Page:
GPs , Nurses, Opticians, Dentists etc all obviously work from a sense of altruism and Public Service, refusing to take up valuable taxpayer resources and can be easily identified , sitting outside supermarkets with their begging bowls beside them.....

Clapton Chemist, Other healthcare profession

Happy? Depends on your definition. Down to 2 days a week in pharmacy and counting. Pharmacy could be just a memory this side of Xmas.

Nat Mitchell, Community pharmacist

I think I agree with Shaun, but I'm not sure!!!

Claire Anderson, Academic pharmacist

I had my jab in a pharmacy and was told to tell my GP I'd  had  it even though private jab not NHS and my own  decisionto have it. If only pharmacists  had read write access to records this part of the issue would be solved.

Valentine Trodd, Community pharmacist

If the NHS got the finger out and implemented a proper IT system for recording jabs that updated the patient record, instead of lumping everything into Pharmaoutcomes, then there wouldn't be an issue.

Matthew Edwards, Community pharmacist

No current IT can update GP records and it's not an NHS issue as currently most GPs and their system providers do not want write access to their records.

Valentine Trodd, Community pharmacist

EMIS web is advertised as providing the facility to "update multiple patient records - perfect for flu clinics." As I understand it EMIS is funded by the NHS?

Valentine Trodd, Community pharmacist

“[Some pharmacists] don’t include the batch number in the notifications we receive..."

What does the batch number have to do with it? Anyway, on Pharmaoutcomes entering the batch number is mandatory - you can't enter the record on the system without it. If it's not on the system you don't get paid - why would anyone not enter it? Sounds like a cop out to me. Not the first time lies would have been told by the surgery...

Matthew Edwards, Community pharmacist

Pharmoutcomes is not the only method of recording flu vaccinations nationally.  Also the reason for us recording the batch numbers is that it was requested by GPs and it's in the SLA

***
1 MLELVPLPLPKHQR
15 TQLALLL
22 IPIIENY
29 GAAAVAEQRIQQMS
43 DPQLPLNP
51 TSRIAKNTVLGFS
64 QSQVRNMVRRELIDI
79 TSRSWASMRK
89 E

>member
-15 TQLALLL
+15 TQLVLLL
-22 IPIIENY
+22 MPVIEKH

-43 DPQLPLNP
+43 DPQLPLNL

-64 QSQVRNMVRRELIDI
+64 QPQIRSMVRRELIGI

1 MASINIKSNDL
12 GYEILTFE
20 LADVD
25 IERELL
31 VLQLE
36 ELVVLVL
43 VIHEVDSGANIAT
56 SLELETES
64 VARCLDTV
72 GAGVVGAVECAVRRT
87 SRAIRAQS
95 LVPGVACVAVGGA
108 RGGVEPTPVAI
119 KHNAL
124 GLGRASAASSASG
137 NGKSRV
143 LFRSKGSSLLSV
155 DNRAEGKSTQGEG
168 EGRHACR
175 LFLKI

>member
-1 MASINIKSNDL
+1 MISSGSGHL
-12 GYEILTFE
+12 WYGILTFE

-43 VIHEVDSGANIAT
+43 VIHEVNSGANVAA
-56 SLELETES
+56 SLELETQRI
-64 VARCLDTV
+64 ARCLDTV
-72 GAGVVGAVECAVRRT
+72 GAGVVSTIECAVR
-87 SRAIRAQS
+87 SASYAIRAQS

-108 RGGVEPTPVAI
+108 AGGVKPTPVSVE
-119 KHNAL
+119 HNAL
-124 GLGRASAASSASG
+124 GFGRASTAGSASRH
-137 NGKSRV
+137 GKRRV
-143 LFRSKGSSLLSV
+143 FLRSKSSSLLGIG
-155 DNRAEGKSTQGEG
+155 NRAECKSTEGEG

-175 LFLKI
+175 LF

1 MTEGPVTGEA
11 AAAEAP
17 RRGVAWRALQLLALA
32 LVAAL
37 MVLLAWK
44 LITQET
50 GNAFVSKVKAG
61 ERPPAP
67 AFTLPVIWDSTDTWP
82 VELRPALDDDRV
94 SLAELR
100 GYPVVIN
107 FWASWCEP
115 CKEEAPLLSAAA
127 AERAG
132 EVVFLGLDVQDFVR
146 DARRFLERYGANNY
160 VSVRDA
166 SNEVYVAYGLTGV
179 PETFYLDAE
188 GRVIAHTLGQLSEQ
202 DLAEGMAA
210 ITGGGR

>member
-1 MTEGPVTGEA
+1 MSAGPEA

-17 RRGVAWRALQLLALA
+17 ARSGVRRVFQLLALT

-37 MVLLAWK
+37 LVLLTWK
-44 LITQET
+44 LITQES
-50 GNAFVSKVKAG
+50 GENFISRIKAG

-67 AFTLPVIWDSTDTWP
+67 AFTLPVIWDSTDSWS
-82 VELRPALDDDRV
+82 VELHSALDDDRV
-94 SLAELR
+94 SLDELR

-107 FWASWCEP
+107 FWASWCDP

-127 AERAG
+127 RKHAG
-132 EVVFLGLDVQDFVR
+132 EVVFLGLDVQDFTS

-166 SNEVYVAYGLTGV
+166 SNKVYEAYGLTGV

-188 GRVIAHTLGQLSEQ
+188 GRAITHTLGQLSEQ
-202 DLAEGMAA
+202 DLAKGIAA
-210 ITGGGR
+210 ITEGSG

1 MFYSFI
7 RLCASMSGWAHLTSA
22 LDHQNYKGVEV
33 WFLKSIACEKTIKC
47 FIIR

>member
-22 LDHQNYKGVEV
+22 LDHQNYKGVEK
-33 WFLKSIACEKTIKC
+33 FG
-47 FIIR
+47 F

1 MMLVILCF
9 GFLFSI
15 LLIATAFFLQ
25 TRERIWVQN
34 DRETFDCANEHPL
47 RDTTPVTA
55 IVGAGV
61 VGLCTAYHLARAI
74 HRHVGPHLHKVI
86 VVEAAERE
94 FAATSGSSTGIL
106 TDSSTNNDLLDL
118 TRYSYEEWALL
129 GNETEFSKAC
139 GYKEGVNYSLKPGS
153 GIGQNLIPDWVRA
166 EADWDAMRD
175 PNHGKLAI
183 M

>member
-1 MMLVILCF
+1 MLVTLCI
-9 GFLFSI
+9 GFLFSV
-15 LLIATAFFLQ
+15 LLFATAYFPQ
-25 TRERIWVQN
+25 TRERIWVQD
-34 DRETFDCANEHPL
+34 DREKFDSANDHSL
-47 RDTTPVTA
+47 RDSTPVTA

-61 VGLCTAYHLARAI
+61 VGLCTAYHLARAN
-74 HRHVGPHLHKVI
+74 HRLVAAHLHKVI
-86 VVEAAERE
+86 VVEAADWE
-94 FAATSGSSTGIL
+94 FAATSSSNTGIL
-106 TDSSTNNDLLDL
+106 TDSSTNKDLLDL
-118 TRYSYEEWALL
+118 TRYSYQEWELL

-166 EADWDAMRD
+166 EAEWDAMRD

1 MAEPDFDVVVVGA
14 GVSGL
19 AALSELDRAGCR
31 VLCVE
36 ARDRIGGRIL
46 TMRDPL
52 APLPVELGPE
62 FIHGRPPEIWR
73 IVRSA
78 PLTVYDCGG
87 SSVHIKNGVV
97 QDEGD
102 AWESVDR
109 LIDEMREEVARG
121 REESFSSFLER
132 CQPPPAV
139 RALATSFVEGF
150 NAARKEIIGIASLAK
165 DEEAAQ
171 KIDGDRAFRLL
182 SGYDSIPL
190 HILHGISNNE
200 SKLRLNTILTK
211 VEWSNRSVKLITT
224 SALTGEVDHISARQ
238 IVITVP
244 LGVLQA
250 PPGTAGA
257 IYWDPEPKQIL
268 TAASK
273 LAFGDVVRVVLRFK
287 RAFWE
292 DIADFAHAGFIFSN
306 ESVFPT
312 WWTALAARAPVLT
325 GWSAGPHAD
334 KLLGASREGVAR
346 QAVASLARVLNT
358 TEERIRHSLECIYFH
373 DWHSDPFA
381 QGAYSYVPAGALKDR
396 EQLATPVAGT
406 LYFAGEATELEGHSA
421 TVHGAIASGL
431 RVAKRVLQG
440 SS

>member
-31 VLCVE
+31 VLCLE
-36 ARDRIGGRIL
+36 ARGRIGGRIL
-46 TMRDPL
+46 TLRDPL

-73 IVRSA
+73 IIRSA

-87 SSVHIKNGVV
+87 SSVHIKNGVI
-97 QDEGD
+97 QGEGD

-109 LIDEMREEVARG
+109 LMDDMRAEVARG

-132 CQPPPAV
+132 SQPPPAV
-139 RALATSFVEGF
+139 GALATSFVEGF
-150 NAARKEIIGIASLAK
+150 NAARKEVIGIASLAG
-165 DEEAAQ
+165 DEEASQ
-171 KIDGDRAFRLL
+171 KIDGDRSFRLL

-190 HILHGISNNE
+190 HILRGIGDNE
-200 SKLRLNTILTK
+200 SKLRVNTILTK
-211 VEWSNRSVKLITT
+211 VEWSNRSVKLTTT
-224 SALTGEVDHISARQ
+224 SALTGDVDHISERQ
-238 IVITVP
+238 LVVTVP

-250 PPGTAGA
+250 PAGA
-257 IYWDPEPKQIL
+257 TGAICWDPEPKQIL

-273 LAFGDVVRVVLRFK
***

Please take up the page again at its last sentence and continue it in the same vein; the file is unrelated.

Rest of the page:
Valentine Trodd, Community pharmacist

Matthew, a national GP Practice Notification Form has been agreed by the PSNC, NHS England, PHE and the Department of Health to notify the patient’s GP practice of vaccination - nowhere on this form is recording of the the batch number specified. The EMIS web clinical system (used by most GP practices in the UK) does not require details beyond those that are contained on this form to record pharmacy administered flu vaccinations. So in short, GP surgeries have no reason nor right to demand details of the batch number of vaccines administered by pharmacists.

It's all explained at... http://psnc.org.uk/services-commissioning/advanced-services/flu-vaccination-service/flu-vaccination-communicating-with-gp-practices/

Recording of the batch number is indeed mandatory for OUR OWN records, as part of the service specification - but not to share with GPs.

So, for a GP surgery to fail to update patient's record because a pharmacist didn't provide them with a batch number is at best just plain ignorance of the service specification and in my opinion, is probably closer to negligence.

Matthew Edwards, Community pharmacist

Sorry Valentine, missed the fact that the batch number is missing from the notification form but as I dont use it because of pharmoutcomes emailing everything to the surgery it never entered my conciousness. However providing the information isn't that taxing.

Valentine Trodd, Community pharmacist

Agreed. I'd imagine most of us would supply it anyway.

John Urwin, Community pharmacist

This is a re-run of one of their moans from last year. We did not submit batch numbers because we did not have to. Even if the GP did not have the info, it was and remains, retrievable if necessary. This year, as Matthew says, it is part of the SLA. If GPs want their staff to spend time recording batches fine, what might their staff be better employed doing, or indeed our staff keying in to Pharmoutcomes etc..